Wednesday, September 12, 2012

Google Maps Helps Colorblind See Traffic

I ran across an article from a couple years ago on the Search Engine Roundtable website.  Google Maps traffic indicators were initially difficult to see for color deficient users (especially those with a red/green color deficiency, the most common type).  Here is a shot of the change they made:

See the full article here.  What do you think?  Is it enough of a change for your eyes?  Do you have other suggestions?

Sunday, September 9, 2012

Guest Post: Color Correction System

See guest post below.  I have not reviewed this system and don't know much about it, but I see it as potentially of interest to readers.  Let me know what you think.


Color blindness occurs in individuals when the cones in the eyes have problems differentiating between colors. The condition affects approximately 1 in 10 men and very few women. Those with color blindness don’t have to suffer with the condition for life. It is possible to see colors using the ColorCorrection System developed by Dr. Thomas Azman. If you are unsure of whether or not you experience colorblindness at a slight or moderate level, you can check using the free colorblindness text located at

The system includes filters and tests that are only available at the Azman Eye Care Specialists near Baltimore, MD. Since the procedure is limited in availability, it isn’t uncommon for Dr. Azman to travel all over the world to give people the opportunity to have a completely different view of the world. Many people also travel to see him to receive treatment using his ColorCorrection System.

Before you can receive treatment using the ColorCorrection System you need to have an evaluation and exam which can take anywhere from four to six hours. The process is done in a single visit. Dr. Azman looks at the information gathered during your exam, and he designs filters that are meant to be worn as corrective or contact lenses. These modify the way color goes into your eyes and allows you to see the world in color.

Colorblindness can be a hindrance for working in certain fields for safety reasons. These careers include railroad engineers, military, pilots, those working with color coded wires for electricity and firefighters. Dr. Azman’s ColorCorrection System makes it possible to the pass the Ishihara Color Blind Test, which is required to become employed in many of these occupations.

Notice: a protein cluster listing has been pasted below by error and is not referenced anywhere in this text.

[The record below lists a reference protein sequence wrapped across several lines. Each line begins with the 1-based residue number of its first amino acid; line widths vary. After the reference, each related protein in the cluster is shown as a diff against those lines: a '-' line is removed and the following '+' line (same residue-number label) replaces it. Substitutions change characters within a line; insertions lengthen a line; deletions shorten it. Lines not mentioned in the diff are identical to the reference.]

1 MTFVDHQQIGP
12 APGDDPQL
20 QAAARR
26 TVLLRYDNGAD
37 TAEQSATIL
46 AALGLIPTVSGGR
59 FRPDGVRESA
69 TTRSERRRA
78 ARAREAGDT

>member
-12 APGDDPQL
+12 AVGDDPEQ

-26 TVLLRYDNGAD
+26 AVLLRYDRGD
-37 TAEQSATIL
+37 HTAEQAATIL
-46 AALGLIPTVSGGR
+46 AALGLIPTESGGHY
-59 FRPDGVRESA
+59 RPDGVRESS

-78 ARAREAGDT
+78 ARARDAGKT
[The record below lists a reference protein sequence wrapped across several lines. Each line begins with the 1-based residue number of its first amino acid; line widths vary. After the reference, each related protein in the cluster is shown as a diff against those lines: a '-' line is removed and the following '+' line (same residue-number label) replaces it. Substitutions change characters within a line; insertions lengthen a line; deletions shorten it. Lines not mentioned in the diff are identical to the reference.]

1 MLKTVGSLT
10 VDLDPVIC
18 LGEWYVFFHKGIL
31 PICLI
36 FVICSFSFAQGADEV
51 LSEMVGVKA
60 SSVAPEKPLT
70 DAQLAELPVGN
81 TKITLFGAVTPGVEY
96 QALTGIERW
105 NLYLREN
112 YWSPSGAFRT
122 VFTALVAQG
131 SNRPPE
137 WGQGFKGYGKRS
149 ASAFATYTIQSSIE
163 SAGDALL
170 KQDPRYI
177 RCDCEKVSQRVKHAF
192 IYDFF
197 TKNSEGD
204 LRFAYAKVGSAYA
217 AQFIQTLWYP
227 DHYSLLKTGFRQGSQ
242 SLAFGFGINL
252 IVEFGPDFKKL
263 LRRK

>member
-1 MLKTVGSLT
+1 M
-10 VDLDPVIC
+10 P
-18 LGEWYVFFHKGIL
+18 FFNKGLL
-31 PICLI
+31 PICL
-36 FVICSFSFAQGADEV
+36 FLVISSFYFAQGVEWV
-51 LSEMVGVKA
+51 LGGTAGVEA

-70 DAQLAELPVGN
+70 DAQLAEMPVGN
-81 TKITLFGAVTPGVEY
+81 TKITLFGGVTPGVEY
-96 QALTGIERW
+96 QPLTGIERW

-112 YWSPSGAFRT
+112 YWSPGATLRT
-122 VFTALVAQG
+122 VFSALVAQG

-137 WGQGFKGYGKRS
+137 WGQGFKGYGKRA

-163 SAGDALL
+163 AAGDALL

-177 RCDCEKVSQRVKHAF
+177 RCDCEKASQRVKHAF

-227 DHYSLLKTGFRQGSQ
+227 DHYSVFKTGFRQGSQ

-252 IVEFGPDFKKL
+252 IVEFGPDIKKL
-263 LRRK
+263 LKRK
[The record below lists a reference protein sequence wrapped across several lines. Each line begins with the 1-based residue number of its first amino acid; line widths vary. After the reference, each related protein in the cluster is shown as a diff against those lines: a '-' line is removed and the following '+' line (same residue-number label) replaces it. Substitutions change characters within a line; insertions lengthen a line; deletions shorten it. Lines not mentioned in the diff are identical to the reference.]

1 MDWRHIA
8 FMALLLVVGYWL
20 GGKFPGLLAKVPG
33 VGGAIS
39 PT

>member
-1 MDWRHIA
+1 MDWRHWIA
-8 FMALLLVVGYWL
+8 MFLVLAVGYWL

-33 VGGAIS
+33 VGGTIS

Thursday, February 9, 2012

Let There Be Light: Colorblind-Friendly Traffic Signal

According to a recent news report from the Mainichi Daily News, a university professor in Japan has developed prototype traffic signal LEDs that enable persons with red-green colorblindness to distinguish between red and yellow indications. Field tests are underway at several locations, including Fukuoka and Tokyo.

As seen in the photo, the red indication will include an "X" that doesn't show up predominantly to users with regular vision when they get close to the signal, but is easily distinguishable by red-green colorblind drivers.

We've discussed traffic signals quite a bit on Grey Means Go, including this recent post about a prototype for different-shaped traffic signals, and some actual installations of innovative treatments in Kentucky.

What do you think of the "X" red light in Japan? Helpful without distracting other drivers? Any concerns?

Wednesday, June 22, 2011

no such thing as color

Thanks to Daniel at Colblindor for sharing this new film. See his original blog post here.

Laura Evans has captured the experience of a color deficient person in her first short film entitled "No Such Thing as Color." The 9-minute documentary discusses the story of Evans Forde, whose colorblindness was mistaken for emotional disorder in Kindergarten.

Though not directly transportation related, it's a well-done piece on the daily struggles of the colorblind.

(For those viewing on non-Flash devices, you can link to the video here.)

Thursday, May 26, 2011

Colorblind Train Driver Fired

Thanks to myrtone for sharing this article from Scotland.

Apparently a 36-year veteran of DB Schenker was fired from his job as a train operator due to a color deficiency. According to the article, he had barely passed color-related tests in the past, but this time the results were not acceptable for this safety sensitive position.

See the full article here.

What do you think?

Monday, July 5, 2010

Universal Traffic Signal for Colorblind Drivers

Last year we discussed a solution in Nova Scotia that aided colorblind drivers with Shaped Signal Heads (square, diamond, circle). I recently ran across various blog posts about another shaped traffic signal.

The UNISignal, which at this point seems to be only a concept, is currently designed to use a Triangle (Red), Circle (Amber/Yellow), and Square (Green) to add information to the signal for those of us with color deficiencies.

It seems like a pretty decent idea, and it could be especially helpful for those pesky horizontally-installed signals (I'm looking at you, Texas). However, I'm not sure about the symbols themselves. It seems that the triangle might be a better fit for the green indication (as it seems to be pointing up).

The official site,, is apparently only a placeholder. We'll have to wait to find out if the UNISignal has legs.

So what do you think? Is it time for shaped signal heads? Is it the answer? Is it solving a real problem, or just a perception?

Wednesday, June 2, 2010

GMG - Greetings from Seattle!

After a few months of packing, selling, moving, buying, and unpacking, Grey Means Go has settled on the West Coast.

Look for content updates in the near future from the new GMG headquarters in Seattle, Washington.